I'm no fan of crude bodily jokes, but...

Posted by Mitchell - July 27, 2003 (entry 71)

...this can't be good:

Case could redefine TV morality

Sunday, July 27, 2003
By Doug Guthrie
The Grand Rapids Press

Offensive or innocuous, the case of an amateur television producer -- who displayed a joke-telling penis on Grand Rapids public access cable TV -- could redefine television morality.

Now awaiting an appeal in Kent County Circuit Court, Tim Huffman's misdemeanor indecent-exposure conviction draws precedent-setting legal boundaries for performance art and declares your television screen to be a public place, according to legal experts.

Huffman's prosecution in Grand Rapids District Court in January apparently was the first in the nation won by claiming a televised image recorded earlier on videotape and shown as part of a comedy show was an indecent act, rather than an expression or performance protected by the first amendment.

And the woman who complained about being offended when she saw the show on GRTV while channel surfing in her living room was watching not just a television set, but a device that viewers have come to accept as a public forum.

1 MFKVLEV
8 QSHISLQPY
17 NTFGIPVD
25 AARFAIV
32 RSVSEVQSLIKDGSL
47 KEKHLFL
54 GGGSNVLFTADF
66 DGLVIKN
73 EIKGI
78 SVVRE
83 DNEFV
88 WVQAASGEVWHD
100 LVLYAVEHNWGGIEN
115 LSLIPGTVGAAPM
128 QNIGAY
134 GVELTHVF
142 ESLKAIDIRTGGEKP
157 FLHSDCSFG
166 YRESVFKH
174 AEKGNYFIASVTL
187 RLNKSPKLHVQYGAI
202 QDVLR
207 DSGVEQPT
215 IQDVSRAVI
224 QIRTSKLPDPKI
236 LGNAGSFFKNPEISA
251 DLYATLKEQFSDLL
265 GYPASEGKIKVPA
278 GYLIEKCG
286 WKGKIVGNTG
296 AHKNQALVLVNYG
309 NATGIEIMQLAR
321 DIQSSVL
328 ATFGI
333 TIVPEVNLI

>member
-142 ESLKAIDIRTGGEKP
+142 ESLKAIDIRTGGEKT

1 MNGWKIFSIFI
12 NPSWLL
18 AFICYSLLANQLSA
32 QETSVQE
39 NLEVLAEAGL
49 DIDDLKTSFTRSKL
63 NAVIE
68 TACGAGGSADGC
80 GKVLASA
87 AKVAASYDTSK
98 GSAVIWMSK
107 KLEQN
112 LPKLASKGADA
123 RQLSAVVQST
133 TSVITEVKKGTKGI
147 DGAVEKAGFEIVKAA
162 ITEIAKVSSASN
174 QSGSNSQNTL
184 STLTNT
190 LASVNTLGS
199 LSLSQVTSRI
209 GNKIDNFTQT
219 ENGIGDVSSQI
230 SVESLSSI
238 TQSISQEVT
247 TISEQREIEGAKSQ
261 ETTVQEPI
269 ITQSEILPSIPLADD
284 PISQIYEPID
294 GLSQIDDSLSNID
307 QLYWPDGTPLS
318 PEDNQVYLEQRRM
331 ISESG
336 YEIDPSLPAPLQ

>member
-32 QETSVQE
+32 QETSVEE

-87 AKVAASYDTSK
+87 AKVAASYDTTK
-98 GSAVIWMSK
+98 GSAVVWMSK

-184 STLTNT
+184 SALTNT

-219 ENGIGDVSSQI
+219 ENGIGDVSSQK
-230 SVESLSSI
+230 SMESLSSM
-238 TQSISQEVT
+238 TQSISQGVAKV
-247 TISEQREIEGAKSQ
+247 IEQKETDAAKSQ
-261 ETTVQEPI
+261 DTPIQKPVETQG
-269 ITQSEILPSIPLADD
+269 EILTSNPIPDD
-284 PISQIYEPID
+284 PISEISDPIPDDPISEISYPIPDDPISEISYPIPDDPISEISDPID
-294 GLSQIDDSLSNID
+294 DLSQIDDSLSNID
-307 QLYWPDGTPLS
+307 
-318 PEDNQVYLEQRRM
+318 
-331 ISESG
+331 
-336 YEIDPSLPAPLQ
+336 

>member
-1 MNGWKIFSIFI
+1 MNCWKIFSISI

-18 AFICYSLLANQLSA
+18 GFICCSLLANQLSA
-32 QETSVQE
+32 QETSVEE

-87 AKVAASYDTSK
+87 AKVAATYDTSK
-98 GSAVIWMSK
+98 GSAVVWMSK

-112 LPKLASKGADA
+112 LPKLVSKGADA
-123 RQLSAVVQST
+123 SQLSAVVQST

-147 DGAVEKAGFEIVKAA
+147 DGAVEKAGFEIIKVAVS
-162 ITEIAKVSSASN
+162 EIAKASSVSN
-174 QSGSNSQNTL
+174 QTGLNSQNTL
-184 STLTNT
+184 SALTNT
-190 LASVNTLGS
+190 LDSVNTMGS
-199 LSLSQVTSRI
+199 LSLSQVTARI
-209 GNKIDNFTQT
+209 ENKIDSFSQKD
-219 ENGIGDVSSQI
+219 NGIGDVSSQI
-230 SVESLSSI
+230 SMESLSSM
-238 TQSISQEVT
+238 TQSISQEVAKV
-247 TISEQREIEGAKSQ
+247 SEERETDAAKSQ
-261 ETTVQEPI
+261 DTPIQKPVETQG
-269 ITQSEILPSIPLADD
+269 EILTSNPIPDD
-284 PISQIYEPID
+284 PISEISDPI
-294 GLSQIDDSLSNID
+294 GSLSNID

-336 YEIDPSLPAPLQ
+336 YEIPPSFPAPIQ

The concepts used by the Kent County Prosecutor's office to convict Huffman can't take on the status of legal precedents unless they are affirmed by higher courts, but legal heavyweights have stepped in, and some say this fight might not end until it reaches the U.S. Supreme Court.

Read the whole article here.

DISCLAIMER: The opinions expressed on this website are those of the individual members of Chicago Media Action who authored them, and not necessarily those of the entire membership of Chicago Media Action, nor of Chicago Media Action as an organization.

FAIR USE NOTICE: This site contains copyrighted material the use of which has not always been specifically authorized by the copyright owner. We are making such material available in our efforts to advance understanding of environmental, political, human rights, economic, democracy, scientific, and social justice issues, etc. We believe this constitutes a 'fair use' of any such copyrighted material as provided for in section 107 of the US Copyright Law. In accordance with Title 17 U.S.C. Section 107, the material on this site is distributed without profit to those who have expressed a prior interest in receiving the included information for research and educational purposes. For more information go to: http://www.law.cornell.edu/uscode/17/107.shtml. If you wish to use copyrighted material from this site for purposes of your own that go beyond 'fair use', you must obtain permission from the copyright owner.